I’ve collected some odd things in my time – a prized selection of china chamber pots I hung in the kitchen being one of the most peculiar. Beautiful chamber pots are rather more difficult to come by these days and, anyway, I don’t have enough room in the house to display them – but I do have room outside for collections, and a few seem to have started up under their own steam.
My favourite is a growing gang of watering cans. I’ve had one tin watering can for a few years now and I love it dearly, but the partner frequently takes it on jobs with him and I suffer separation anxiety until it’s safely back in the shed. The quick and easy solution was to buy another one, but it seemed unfair to team my battered one up with a shiny new model, so I bought a few old ones from local second-hand shops.
Most of them had holes in the bottom, so they were dumped in a cluster alongside the garden shed. One of them spontaneously started growing a mint plant and voilà – the cluster became a collection.
While country and cottage gardens lend themselves to collections – watering cans, wooden-handled garden tools, straw hats, bicycles, trugs, iron wheels and, dare I suggest, gnomes – those with modern gardens are not precluded from displaying groups of similar objects in their outdoor spaces.
Pots, containers, wall hangings, carvings and pieces of art or sculpture are a great starting point because they’re easy to find in all sorts of shapes, designs and prices. You can tie them together by style, material or colour, or just choose what you like and have a totally random collection of art
If you’re not the sort of person who enjoys combing the deepest, dustiest recesses of junk shops, there’s still plenty of stuff to buy. Garden accessory shops, garden centres, galleries and even hardware stores will yield some great finds and, failing that, may provide you with the inspiration and motivation to make your own.
I wouldn’t recommend cluttering up every corner with ceramic pukeko, but even an urban space can stand two or three collections. And if you let your friends know what it is you’re currently nuts about, you’ll have no difficulty building up a number of them.
This explains why I now have two ceramic sheep, and will have a third (Christmas gift) by the end of the year. I’m thinking of starting a Bugatti collection next.
Bereft of ideas? Here are a few suggestions to get you started, with the emphasis on items that won’t deteriorate when left outside.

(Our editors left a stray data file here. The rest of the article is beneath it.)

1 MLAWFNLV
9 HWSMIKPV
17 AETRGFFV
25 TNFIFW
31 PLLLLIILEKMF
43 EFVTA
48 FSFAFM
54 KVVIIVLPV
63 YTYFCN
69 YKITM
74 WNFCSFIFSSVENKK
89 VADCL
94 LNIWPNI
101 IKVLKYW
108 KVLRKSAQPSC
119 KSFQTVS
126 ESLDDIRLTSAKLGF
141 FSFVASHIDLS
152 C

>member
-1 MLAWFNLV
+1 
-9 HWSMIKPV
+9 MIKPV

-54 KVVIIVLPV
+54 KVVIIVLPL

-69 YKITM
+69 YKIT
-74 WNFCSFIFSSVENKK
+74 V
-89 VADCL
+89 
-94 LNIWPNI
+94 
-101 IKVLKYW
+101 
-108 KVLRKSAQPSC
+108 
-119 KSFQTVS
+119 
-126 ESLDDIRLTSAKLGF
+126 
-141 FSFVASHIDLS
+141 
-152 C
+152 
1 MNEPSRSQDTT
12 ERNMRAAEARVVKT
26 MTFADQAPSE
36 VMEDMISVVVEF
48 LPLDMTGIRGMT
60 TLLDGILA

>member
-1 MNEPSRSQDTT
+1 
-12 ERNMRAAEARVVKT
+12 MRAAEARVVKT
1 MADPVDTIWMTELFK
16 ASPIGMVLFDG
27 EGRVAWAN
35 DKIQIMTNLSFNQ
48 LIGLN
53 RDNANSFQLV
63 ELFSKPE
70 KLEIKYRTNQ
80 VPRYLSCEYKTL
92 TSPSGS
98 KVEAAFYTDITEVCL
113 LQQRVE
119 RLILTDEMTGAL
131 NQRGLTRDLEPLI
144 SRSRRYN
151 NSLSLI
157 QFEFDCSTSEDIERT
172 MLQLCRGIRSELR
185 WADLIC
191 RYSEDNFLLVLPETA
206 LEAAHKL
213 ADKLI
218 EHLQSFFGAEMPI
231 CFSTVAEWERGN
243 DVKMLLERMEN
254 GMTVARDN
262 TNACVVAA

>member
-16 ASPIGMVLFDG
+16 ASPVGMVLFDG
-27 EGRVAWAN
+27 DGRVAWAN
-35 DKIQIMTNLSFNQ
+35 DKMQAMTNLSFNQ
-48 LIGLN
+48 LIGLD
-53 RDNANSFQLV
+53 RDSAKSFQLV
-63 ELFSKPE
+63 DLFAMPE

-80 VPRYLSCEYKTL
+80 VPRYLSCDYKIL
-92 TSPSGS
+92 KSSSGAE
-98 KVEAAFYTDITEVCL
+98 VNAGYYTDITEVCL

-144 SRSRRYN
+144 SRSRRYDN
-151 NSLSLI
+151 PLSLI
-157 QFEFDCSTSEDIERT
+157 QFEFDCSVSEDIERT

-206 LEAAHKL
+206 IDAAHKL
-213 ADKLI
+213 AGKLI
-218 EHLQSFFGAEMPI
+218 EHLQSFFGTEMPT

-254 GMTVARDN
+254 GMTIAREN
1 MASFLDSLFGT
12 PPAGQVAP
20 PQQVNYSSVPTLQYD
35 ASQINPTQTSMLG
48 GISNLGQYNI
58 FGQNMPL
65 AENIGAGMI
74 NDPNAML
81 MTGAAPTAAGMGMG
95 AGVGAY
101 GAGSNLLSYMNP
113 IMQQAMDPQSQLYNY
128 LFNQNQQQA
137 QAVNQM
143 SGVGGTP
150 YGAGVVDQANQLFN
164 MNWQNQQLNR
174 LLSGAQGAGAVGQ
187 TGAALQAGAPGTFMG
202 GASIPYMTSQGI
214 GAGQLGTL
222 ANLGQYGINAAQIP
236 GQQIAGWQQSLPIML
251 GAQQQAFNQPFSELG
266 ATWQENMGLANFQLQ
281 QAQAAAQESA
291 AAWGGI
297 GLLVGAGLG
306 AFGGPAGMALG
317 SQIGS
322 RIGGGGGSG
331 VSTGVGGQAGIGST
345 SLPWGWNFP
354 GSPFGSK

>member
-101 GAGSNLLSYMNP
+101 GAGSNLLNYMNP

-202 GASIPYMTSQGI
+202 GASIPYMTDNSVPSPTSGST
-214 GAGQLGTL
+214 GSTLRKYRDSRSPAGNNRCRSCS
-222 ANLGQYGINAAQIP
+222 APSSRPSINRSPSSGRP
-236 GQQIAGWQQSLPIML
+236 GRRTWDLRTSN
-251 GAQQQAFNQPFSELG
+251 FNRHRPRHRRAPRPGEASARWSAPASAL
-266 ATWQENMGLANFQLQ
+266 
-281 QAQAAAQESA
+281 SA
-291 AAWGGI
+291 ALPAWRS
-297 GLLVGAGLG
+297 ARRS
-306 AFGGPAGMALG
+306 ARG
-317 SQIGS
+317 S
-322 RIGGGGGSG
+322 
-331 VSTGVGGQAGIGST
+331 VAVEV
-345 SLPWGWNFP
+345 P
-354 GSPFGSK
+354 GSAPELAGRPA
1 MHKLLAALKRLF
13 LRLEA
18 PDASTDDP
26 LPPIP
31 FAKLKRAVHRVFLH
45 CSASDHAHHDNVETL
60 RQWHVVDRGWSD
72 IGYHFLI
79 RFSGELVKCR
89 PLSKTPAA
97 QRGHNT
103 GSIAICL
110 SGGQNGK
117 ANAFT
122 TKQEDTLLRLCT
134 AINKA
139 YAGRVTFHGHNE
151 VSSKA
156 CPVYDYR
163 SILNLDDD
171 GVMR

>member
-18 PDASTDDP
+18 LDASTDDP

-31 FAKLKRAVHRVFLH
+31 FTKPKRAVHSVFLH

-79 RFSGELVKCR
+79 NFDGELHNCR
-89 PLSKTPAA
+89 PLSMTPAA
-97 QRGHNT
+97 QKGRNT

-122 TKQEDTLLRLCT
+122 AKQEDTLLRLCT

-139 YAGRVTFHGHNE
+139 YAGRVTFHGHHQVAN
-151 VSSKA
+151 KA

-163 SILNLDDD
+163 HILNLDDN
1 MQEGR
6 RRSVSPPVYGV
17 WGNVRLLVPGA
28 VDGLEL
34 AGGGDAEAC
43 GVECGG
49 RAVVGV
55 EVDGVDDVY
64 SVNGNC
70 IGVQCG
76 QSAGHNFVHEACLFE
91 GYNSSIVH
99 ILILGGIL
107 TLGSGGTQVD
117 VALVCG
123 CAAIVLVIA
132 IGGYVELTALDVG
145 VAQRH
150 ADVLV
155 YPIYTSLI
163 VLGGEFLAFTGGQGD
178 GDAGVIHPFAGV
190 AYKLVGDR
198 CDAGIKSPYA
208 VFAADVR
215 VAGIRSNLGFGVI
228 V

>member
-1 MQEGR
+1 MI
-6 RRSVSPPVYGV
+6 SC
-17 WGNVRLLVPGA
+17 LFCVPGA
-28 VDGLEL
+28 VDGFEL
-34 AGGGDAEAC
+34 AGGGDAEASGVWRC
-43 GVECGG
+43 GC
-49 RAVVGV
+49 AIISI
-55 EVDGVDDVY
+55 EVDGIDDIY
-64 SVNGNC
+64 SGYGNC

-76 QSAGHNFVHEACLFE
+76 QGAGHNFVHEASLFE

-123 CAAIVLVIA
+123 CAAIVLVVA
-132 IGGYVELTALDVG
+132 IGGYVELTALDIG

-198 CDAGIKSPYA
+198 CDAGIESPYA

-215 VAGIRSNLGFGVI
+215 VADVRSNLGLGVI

- Scales (not the electronic sort!)
- Metal toys
- Stone carvings
- Animals (metal, ceramic, terracotta)
FIVE PLUS A DAY
When my niece Susan was a child, she insisted that eating all the green Smarties in the packet provided her with enough greens for the day. Now, with all the recent publicity that five-plus servings of vegetables a day should really be seven, she’s promised to eat seven peas with every evening meal.
If you have similarly obstinate children, it may be time to get them growing a few unusual vegetables. Even I fail to be overly excited by carrots, but if I were a child, I’d probably be pretty interested in the ones that weren’t orange.
It was in the 1700s that orange carrots were first grown in the Netherlands. Dutch paintings of 16th-century kitchens show long purple and yellow carrots, with the appearance of orange and intermediate in later years.
Orange carrots gradually became dominant, but there’s now a move back to breeding a range of coloured carrots from purple to red, yellow and creamy white. Look for seeds of carrot purple haze and rainbow selection.
Now, you might have a problem getting your kids to eat raw onions, but you could try it yourself as a way of lowering cholesterol. Grow the sweeter types such as heirloom onions and purplette mini onions.
Most children like unusually small things so try growing mini pumpkins. A variety called baby bear produces small pumpkins ideal for a single serving and hey, what child doesn’t like having something all to himself? Baby bear is a deep orange and the semi hull-less seeds are good for toasted snacks.